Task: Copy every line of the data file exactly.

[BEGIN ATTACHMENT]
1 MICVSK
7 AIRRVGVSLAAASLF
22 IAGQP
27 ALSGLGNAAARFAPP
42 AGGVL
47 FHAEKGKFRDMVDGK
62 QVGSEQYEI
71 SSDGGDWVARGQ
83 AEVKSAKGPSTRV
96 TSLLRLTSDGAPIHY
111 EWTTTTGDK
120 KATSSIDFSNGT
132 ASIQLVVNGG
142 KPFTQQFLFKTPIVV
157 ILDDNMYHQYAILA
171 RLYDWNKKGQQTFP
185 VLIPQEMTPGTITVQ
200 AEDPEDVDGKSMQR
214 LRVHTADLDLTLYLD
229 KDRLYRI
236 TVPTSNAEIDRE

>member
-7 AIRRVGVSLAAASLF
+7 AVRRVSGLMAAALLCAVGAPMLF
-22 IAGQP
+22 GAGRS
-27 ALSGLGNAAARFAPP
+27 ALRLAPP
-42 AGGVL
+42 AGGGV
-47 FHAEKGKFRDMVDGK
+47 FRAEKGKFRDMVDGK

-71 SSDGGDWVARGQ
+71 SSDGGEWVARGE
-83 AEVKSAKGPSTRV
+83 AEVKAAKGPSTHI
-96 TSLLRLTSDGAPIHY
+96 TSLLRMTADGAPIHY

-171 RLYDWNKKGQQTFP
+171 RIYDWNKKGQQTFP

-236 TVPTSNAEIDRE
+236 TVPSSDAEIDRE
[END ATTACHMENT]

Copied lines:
1 MICVSK
7 AIRRVGVSLAAASLF
22 IAGQP
27 ALSGLGNAAARFAPP
42 AGGVL
47 FHAEKGKFRDMVDGK
62 QVGSEQYEI
71 SSDGGDWVARGQ
83 AEVKSAKGPSTRV
96 TSLLRLTSDGAPIHY
111 EWTTTTGDK
120 KATSSIDFSNGT
132 ASIQLVVNGG
142 KPFTQQFLFKTPIVV
157 ILDDNMYHQYAILA
171 RLYDWNKKGQQTFP
185 VLIPQEMTPGTITVQ
200 AEDPEDVDGKSMQR
214 LRVHTADLDLTLYLD
229 KDRLYRI
236 TVPTSNAEIDRE

>member
-7 AIRRVGVSLAAASLF
+7 AVRRVSGLMAAALLCAVGAPMLF
-22 IAGQP
+22 GAGRS
-27 ALSGLGNAAARFAPP
+27 ALRLAPP
-42 AGGVL
+42 AGGGV
-47 FHAEKGKFRDMVDGK
+47 FRAEKGKFRDMVDGK

-71 SSDGGDWVARGQ
+71 SSDGGEWVARGE
-83 AEVKSAKGPSTRV
+83 AEVKAAKGPSTHI
-96 TSLLRLTSDGAPIHY
+96 TSLLRMTADGAPIHY

-171 RLYDWNKKGQQTFP
+171 RIYDWNKKGQQTFP

-236 TVPTSNAEIDRE
+236 TVPSSDAEIDRE